3. De Oca EM (1998) Invasion of Mexico by two dung beetles previously introduced into the United States. Stud Neotrop Fauna Environ 33(1):37–45CrossRefGoogle Scholar
  4. Estrada A, Anzures AD, Coates-Estrada R (1999) Tropical rain forest fragmentation, howler monkeys (Alouatta palliate), and dung beetles at Los Tuxtlas, Mexico. Am J Primatol 48(4):253–262PubMedCrossRefGoogle Scholar
  5. Fincher GT (1981) The potential value of dung beetles in pasture ecosystems. J Ga Entomol Soc 16(1):316–333Google Scholar
  6. Gotoh S (2000) Regional differences in the infection of wild Japanese macaques by gastrointestinal Helminth parasites. Primates 41(3):291–298CrossRefGoogle Scholar
  7. Halffter G, Matthews EG (1966) The natural history of dung beetles of the subfamily Scarabaeinae (Coleoptera: Scarabaeidae). Folia Entomologia Mexico 12–14:312Google Scholar
  8. Hanksi I, Cambefort Y (1991) Dung beetle ecology. Princeton University Press, PrincetonGoogle Scholar
  9. Hernandez AD, Sukhdeo MVK (2008) Parasite effects on isopod feeding rates can alter the host’s functional role in a natural stream ecosystem. Int J Parasitol 33:683–690CrossRefGoogle Scholar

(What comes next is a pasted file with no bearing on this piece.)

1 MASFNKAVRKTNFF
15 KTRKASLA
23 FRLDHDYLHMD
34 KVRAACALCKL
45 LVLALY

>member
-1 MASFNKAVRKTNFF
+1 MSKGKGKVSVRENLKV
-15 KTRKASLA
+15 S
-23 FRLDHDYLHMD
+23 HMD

10. Hernandez AD, MacIntosh AJ, Huffman MA (2009) Primate parasite ecology: patterns and predictions from an on-going study of Japanese macaques. Cam S Bio Evol Anthr 57:387–401Google Scholar
  11. Jones CG (1997) Positive and negative effects of organisms as physical ecosystem engineers. Ecology 78:1946–1957CrossRefGoogle Scholar
  12. Jones CG, Lawton JH, Shachak M (1994) Organisms as ecosystem engineers. Okios 69(3):373–386CrossRefGoogle Scholar
  13. Kanda N, Yokota T, Shibata E, Sato H (2005) Diversity of dung-beetle community in declining subalpine forest caused by increasing deer population. Ecol Res 20(2):135–141CrossRefGoogle Scholar